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Cyprus Mail: News Articles in English, 98-06-28
From: The Cyprus Mail at <http://www.cynews.com/>
Sunday, June 28, 1998
 There can be no more concessionsBy Martin Hellicar
VISITING Greek President Constantinos Stephanopoulos yesterday stated that neither Greece nor Cyprus would be making any more concessions to help a Cyprus settlement.
"Cyprus and Greece have made all the possible concessions so far to facilitate a Cyprus solution and it is about time to say once more there will be no more concessions, there is no room for that," Stephanopoulos said.
Continuing the fighting talk, Stephanopoulos also attacked the international community for opposing the S-300 missile deal.
Speaking after a visit to National Guard headquarters in Nicosia, Stephanopoulos said the need for Cyprus to arm itself was "clearly defensive".
"Third parties posing obstacles to Cyprus' right to defend itself while continuously arming Turkey should realise this," he said. He said such "double standards" were "hypocritical behaviour".
The US, the UN and the EU have all expressed objection to the government's purchase of the S-300 ground-to-air missiles from Russia. The missiles are due for delivery in the Autumn.
"Neither Greece nor Cyprus have an aggressive disposition towards anyone," Stephanopoulos said.
The Greek premier, the first to pay an official visit the Island, was received at the National Guard HQ by Defence Minister Yiannakis Omirou and National Guard chief, Demetris Demou.
Stephanopoulos yesterday also visited the camp that houses Greek forces serving in Cyprus (Eldik), and toured Paphos.
Large crowds again turned out to cheer his every move.
Today - the final day of a much-hyped four-day visit - he is scheduled to go to Paralimni and Dherynia before returning to Greece at 6pm.
 Demirel expected for invasion anniversaryBy Jean Christou
TURKISH President Suleyman Demirel is expected to arrive in the occupied areas around July 20, the anniversary of the 1974 Turkish invasion.
According to the Turkish Daily News (TDN) Demirel, who had been due to visit the island today, will arrive to mark the 24th anniversary of the invasion.
TDN said that during his three-day visit, Demirel would inaugurate Turkey's project of supplying water to the occupied areas. The initial inauguration had been scheduled to take place on April 23, but shoreline construction delays by the Turkish Cypriots have led to a postponement.
No reason was given for the change in Demirel's schedule. The earlier planned visit had been seen as a tit-for-tat move in response to the visit of Greek President Constantinos Stephanopoulos.
The paper said that a Turkish delegation was next week expected to visit the north to take part in a meeting of a joint committee that aims to boost the economic ties between Turkey and the Denktash regime.
The joint pact is part of a series of retaliatory measures taken to counter the opening of Cyprus accession talks with the EU.
Tensions on the island mounted to new heights last week when four Greek fighter jet landed at the Paphos air base on the final day of the Cardiff EU summit, which had been trying hard to woo Turkey back into a conciliatory mood.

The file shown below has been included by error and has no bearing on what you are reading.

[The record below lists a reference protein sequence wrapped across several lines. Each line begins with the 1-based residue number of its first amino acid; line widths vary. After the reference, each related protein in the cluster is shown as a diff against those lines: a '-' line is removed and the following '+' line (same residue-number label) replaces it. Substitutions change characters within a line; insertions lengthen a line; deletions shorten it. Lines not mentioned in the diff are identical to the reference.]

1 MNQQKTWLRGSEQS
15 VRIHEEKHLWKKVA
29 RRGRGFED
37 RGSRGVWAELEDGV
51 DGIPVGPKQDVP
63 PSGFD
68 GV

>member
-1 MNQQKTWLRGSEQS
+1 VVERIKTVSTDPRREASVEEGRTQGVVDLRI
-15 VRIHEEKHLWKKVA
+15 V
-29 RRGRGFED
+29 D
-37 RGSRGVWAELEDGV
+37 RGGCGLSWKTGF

In response to the Greek move, Ankara sent six F-16s of its own to an airport in the occupied north.
The dangerous brinkmanship between the two Nato allies over the island sent jitters through the diplomatic community in Nicosia, which has recently been engaged in futile efforts to have the UN-led intercommunal talks resumed.
Washington yesterday blamed the Turkish Cypriot side for the deadlock in the process.
Spokesman James Rubin said the Turkish Cypriot side's demand for the recognition of the breakaway regime was unacceptable.
"In the end of the talks, it became clear that the Turkish (Cypriot) side is not ready for serious talks," Rubin said. "They demanded recognition and in my opinion this condition is not among the cards and it is not a serious suggestion."
 Akel fury at Shacolas outburstBy Jean Christou
COMMUNIST party Akel wants the House to answer a demand by business tycoon Nicos Shacolas that parliamentary immunity be lifted from one of its deputies.
In an statement issued yesterday, Akel said Shacolas' outburst against Famagusta deputy Kikis Yiangou and his call for his parliamentary immunity to be lifted were unprecedented.
Yiangou also hit back at Shacolas, saying he had been elected by the people and would be answerable only to them.
Shacolas on Thursday challenged Yiangou to resign his seat as a deputy so that he could sue him for defamation over allegations relating to fraudulent building permits.
Yiangou, at a House committee meeting, accused the Shacolas Group, which includes Woolworth, of obtaining illegal permits for a huge new commercial complex in the Nicosia suburb of Strovolos.
The House committee heard that the Shacolas Group had allegedly forged documents and had had the building permit signed by a retired Town Planing official.
On Thursday, Shacolas denied any wrongdoing on the part of his company and said all applications had been made through the correct channels.
Yiangou also alleged that the government had intervened to relax Town Planning regulations by changing the relevant area from an industrial zone to a commercial zone, simply to satisfy the Shacolas Group.
Akel said the House must not let the issue go. "Obviously, certain people consider themselves above the law," the Akel statement said.
Yiangou said yesterday the arrival of a multinational company in Cyprus was not in the public interest and he also called into question the financing of the project.